There are very few things I enjoy more than rock climbing, and since I live in one of the best climbing areas anywhere, I tend to do quite a bit of it. You couldn’t climb as much as I do and not be somewhat skilled: this summer, after months without climbing, it didn’t take me too long to get back to climbing 5.12 on gear. This, I think, qualifies me as a competent rock climber but little more; and it’s competency achieved through years of practice rather than any particular natural talent. There’s a particular dignity in doing what you love regardless of how good you are at it; but sometimes it’s nice to focus on your strengths. And my strengths are things like endurance and pain-tolerance rather than say agility and power.
The London Olympics, and in particular Cam Levins, were another source of inspiration. Cam grew up a few kilometres down the road from where I did on Vancouver Island. He’s five years younger than I am, but comparing times, he wasn’t all that much faster in high school than I was. He went to a semi-obscure college in Utah where he developed into one of the best distance runners in North America. As far as I can tell, the secret to his success is simply hard work and dedication: he runs 150 miles a week. While I’m not delusional enough to think that I could ever run at anywhere near his level, it was still motivating to see such a normal-looking guy from practically next-door competing with the best in the world in London.
Having spent the summer running sporadically in the mountains at a leisurely pace, I thought that I was likely the next Kilian Jornet and should probably enter a race. The Rubble Creek Classic seemed like as good an event as any to resume my competitive running career after a seven year hiatus.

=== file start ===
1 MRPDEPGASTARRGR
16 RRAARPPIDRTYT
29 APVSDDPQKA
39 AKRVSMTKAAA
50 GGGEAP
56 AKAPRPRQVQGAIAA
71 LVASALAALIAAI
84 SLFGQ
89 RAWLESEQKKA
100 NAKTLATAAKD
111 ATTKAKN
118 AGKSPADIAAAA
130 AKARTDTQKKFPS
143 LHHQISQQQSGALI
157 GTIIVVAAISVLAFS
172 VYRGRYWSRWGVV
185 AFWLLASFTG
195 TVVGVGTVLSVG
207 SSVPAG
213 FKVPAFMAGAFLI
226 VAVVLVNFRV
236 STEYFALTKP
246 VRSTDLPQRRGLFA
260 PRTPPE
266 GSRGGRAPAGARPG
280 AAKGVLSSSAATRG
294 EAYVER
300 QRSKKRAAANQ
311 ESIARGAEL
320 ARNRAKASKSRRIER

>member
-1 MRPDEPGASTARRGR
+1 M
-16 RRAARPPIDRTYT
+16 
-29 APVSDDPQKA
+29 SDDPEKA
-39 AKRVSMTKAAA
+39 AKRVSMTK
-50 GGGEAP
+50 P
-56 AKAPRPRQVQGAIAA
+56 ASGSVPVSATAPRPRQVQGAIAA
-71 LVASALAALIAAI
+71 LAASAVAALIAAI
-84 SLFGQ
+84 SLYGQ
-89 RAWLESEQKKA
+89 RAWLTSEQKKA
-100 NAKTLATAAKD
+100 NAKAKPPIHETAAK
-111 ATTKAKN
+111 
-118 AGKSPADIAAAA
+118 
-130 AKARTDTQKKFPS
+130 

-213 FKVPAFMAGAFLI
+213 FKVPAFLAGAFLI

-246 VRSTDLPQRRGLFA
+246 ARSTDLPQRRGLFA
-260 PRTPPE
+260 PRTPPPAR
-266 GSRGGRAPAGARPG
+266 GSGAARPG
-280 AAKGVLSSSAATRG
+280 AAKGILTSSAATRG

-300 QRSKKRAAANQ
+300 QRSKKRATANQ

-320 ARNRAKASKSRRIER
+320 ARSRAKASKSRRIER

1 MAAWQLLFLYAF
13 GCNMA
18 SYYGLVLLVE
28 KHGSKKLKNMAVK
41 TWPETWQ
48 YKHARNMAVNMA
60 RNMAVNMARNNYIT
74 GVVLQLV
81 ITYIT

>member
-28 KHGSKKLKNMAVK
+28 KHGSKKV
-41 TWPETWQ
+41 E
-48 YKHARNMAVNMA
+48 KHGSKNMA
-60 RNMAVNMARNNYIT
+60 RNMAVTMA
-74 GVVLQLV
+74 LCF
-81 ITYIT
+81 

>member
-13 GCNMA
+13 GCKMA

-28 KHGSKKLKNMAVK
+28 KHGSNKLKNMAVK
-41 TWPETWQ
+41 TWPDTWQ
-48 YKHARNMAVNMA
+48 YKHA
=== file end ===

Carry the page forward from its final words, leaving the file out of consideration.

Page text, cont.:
For the first kilometre or so, I felt like my old running self (the trail was essentially flat). Unfortunately, after crossing the Cheakamus River, the course began to climb, and continued to do so for more than 1000M of elevation gain. It didn’t take long for me to realize that perhaps my fitness was not quite as top-notch as I had assumed. My legs filled with lactic acid and I faded to fifth place as those around me ran where I was forced to walk. Thankfully, the grade of ascent eventually slackened and although my legs were heavy and tight, I was able to avoid a complete meltdown. Upon beginning the descent from the high-point of the course, I was relieved to find that the uphill muscles in my legs (which by this point were barely functional) were not required to run downhill. I was also relieved to find that my ice cream and beer diet was now working in my favour: my substantial upper body mass (at least relative to say a Kenyan marathoner) was resulting in good momentum which at the very least helped to scatter the groups of hikers on the trail who might otherwise have been in my way. Brad and Eric, both fit and skinny ski-mountaineering racers who had made me suffer on the climb, came back to me over the course of the 10km, 1300M descent. However, there was no catching Ed who, fresh from representing Canada at the World Mountain Running Championships, broke the course record by a whopping six minutes. Nonetheless, finishing in second place, with a time just over two hours for the 24km race is nothing to scoff at, even if it wasn’t accomplished in the style I might have hoped for. Perhaps, contrary to what I swore to myself while walking an embarrassingly low-angled incline in the middle of the race, my running career isn’t quite over yet.